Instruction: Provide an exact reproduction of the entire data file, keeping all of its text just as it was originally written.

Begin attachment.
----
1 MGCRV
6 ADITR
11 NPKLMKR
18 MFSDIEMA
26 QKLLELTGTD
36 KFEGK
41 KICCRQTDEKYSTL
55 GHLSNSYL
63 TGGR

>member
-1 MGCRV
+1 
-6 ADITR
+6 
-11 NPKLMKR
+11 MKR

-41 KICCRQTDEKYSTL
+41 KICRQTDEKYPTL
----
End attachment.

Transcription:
1 MGCRV
6 ADITR
11 NPKLMKR
18 MFSDIEMA
26 QKLLELTGTD
36 KFEGK
41 KICCRQTDEKYSTL
55 GHLSNSYL
63 TGGR

>member
-1 MGCRV
+1 
-6 ADITR
+6 
-11 NPKLMKR
+11 MKR

-41 KICCRQTDEKYSTL
+41 KICRQTDEKYPTL